Senate Republicans on Thursday failed to advance their scaled-back coronavirus relief package, as Democrats blocked the roughly $650 billion plan, which they called woefully inadequate. House Democrats in May passed a $3 trillion package and Democratic leaders have pressed for a $2.2 trillion compromise deal.
Thursday’s Senate vote — 52-47, shy of the 60 votes needed — was almost entirely along party lines, underscoring just how dug in both sides remain after months of deadlock on additional legislation to address the pandemic and its economic toll.
The result was as expected, as the only question heading into the vote was whether Republicans would be able to round up enough votes in their own caucus to make a display of GOP unity that could potentially strengthen their hand in any future negotiations — and, as they prepare for peak campaign season, better enable them to blame Democrats for not delivering more aid to suffering Americans.
They did. Sen. Rand Paul of Kentucky was the only Republican to vote against the plan (citing an unwillingness to add to the national debt). No Democrats voted for it.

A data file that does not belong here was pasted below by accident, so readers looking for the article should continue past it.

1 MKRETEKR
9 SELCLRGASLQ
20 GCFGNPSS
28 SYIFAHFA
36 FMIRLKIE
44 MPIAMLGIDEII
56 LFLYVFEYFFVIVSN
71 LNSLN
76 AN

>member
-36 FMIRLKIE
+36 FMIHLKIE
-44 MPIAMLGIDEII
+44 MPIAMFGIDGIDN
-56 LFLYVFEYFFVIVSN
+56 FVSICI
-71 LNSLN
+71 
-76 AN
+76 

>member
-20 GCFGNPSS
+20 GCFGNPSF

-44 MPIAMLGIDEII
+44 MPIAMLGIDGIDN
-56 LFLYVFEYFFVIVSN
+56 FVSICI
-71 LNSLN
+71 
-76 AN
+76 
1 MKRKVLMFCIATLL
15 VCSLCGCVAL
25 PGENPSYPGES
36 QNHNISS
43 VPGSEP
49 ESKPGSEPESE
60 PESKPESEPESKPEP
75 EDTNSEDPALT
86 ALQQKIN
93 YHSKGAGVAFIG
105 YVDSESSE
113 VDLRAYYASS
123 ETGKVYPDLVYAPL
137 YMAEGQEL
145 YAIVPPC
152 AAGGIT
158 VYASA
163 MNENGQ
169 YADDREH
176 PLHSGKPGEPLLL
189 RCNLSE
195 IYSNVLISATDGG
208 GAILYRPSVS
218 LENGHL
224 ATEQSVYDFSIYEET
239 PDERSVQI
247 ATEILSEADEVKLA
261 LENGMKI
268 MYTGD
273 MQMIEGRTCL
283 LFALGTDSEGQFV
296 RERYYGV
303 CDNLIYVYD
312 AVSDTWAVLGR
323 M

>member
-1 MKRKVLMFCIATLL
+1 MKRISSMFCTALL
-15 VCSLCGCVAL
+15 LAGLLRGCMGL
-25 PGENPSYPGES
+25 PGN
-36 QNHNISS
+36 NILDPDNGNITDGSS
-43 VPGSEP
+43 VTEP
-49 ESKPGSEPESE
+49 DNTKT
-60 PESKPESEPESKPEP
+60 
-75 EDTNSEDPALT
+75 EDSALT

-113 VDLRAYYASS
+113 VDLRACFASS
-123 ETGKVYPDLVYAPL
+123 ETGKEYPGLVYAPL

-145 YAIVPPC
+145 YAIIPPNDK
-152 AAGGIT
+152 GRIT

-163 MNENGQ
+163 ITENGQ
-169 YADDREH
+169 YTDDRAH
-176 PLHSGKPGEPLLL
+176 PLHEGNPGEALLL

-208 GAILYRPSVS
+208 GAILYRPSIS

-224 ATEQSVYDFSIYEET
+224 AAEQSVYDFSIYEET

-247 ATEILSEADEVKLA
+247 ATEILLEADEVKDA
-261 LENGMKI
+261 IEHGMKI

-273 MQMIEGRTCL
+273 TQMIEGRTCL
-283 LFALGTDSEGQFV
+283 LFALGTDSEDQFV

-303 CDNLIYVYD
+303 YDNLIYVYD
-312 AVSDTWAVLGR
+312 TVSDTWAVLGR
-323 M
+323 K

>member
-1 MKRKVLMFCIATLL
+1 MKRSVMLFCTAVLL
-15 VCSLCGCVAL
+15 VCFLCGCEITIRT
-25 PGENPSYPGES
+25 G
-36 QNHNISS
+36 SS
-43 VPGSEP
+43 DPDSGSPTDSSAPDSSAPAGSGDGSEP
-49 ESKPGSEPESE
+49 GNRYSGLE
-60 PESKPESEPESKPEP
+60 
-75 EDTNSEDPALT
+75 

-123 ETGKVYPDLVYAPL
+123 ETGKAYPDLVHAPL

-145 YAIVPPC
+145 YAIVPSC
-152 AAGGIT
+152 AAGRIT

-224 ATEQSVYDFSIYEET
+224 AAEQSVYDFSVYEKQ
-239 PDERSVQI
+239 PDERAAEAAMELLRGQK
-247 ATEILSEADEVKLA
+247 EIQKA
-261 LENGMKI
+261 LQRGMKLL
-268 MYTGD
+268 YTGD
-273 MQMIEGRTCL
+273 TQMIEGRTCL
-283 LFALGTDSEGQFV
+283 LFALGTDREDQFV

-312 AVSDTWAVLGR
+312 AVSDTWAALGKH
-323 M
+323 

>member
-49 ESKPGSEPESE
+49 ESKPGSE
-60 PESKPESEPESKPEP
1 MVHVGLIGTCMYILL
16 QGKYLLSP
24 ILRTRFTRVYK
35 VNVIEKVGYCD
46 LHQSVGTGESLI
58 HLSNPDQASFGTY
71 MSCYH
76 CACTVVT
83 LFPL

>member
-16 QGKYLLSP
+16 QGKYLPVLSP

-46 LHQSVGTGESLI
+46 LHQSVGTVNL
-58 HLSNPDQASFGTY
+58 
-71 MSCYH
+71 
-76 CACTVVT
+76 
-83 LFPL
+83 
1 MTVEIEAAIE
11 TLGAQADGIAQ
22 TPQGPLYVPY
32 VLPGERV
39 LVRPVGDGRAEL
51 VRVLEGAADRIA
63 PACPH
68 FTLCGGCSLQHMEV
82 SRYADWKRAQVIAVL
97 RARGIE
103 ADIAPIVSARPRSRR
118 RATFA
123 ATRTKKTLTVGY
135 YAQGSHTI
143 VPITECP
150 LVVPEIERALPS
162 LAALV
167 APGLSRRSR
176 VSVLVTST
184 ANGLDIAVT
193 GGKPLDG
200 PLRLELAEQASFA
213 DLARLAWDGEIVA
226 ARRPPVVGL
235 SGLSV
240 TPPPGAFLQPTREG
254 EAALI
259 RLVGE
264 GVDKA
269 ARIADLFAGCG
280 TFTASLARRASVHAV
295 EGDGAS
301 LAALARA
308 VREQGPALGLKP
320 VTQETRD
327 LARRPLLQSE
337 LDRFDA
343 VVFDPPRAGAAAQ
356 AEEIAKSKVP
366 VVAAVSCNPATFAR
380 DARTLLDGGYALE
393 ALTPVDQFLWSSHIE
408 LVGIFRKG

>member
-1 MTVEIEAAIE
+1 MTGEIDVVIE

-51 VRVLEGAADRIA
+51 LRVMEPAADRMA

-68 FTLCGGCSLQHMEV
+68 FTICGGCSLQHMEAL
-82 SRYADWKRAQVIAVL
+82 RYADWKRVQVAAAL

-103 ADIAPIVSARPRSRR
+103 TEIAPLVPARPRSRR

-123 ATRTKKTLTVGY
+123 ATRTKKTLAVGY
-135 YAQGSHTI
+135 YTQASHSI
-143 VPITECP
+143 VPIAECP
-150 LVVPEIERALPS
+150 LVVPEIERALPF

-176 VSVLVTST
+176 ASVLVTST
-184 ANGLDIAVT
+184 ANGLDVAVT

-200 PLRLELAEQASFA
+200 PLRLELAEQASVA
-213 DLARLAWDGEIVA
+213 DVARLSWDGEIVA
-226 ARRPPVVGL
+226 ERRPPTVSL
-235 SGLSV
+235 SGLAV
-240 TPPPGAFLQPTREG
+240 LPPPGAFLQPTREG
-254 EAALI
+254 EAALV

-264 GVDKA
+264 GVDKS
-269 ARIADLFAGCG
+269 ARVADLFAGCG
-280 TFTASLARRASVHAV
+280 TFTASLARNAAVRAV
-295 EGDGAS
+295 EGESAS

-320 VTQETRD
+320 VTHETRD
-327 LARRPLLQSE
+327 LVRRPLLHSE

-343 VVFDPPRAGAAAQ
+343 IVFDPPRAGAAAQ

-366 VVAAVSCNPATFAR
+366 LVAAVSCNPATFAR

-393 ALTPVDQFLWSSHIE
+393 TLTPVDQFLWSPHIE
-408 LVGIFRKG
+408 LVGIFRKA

We’ll spare you the details of the partisan sniping that came before and after the vote.
What it all means: You can probably forget about another coronavirus relief package before the November elections. No new talks are currently scheduled and it may take some new pressure point for that to change. In the meantime, each side is looking to stick together and waiting for the other party to crack.
“If past is prologue, there's actually a significant chance that the public heat on many Republican senators as they go back home will have them come to their senses, and they'll start negotiating with us in a serious way,” Senate Democratic Leader Chuck Schumer said ahead of the vote.
A number of Republican senators indicated Thursday that they weren’t optimistic about the chances of a deal before November. "Congress is not going to pass another COVID relief bill before the election," Sen. Marco Rubio (R-FL) said on Twitter.
Sen. Chuck Grassley put the onus on Democrats and House Speaker Nancy Pelosi to break the stalemate. “It looks like they don't want to get to an agreement,” he said, according to The Hill. “So my guess is, as of now, unless Pelosi changes her mind and talks to the White House, there's not gonna be anything done.”
Asked what happens next, McConnell reportedly offered a similar view: “Well, hopefully Democrats will come back to the table.”